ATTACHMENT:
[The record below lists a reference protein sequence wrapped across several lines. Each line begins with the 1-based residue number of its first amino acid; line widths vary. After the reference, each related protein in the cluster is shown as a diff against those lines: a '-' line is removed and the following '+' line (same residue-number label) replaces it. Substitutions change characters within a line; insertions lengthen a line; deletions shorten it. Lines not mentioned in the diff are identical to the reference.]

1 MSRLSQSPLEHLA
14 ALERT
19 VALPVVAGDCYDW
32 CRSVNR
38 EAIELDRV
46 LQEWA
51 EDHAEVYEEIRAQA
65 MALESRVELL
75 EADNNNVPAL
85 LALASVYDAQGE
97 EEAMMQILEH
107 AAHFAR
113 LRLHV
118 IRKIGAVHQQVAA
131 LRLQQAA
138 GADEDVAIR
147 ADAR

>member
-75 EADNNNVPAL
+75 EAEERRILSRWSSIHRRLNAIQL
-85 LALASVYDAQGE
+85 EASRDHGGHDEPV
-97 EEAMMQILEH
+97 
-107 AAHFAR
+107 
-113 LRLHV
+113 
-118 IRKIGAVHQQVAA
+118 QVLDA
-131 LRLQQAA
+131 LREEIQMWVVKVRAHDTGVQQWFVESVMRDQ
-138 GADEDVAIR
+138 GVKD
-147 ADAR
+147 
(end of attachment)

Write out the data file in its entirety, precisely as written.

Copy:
[The record below lists a reference protein sequence wrapped across several lines. Each line begins with the 1-based residue number of its first amino acid; line widths vary. After the reference, each related protein in the cluster is shown as a diff against those lines: a '-' line is removed and the following '+' line (same residue-number label) replaces it. Substitutions change characters within a line; insertions lengthen a line; deletions shorten it. Lines not mentioned in the diff are identical to the reference.]

1 MSRLSQSPLEHLA
14 ALERT
19 VALPVVAGDCYDW
32 CRSVNR
38 EAIELDRV
46 LQEWA
51 EDHAEVYEEIRAQA
65 MALESRVELL
75 EADNNNVPAL
85 LALASVYDAQGE
97 EEAMMQILEH
107 AAHFAR
113 LRLHV
118 IRKIGAVHQQVAA
131 LRLQQAA
138 GADEDVAIR
147 ADAR

>member
-75 EADNNNVPAL
+75 EAEERRILSRWSSIHRRLNAIQL
-85 LALASVYDAQGE
+85 EASRDHGGHDEPV
-97 EEAMMQILEH
+97 
-107 AAHFAR
+107 
-113 LRLHV
+113 
-118 IRKIGAVHQQVAA
+118 QVLDA
-131 LRLQQAA
+131 LREEIQMWVVKVRAHDTGVQQWFVESVMRDQ
-138 GADEDVAIR
+138 GVKD
-147 ADAR
+147 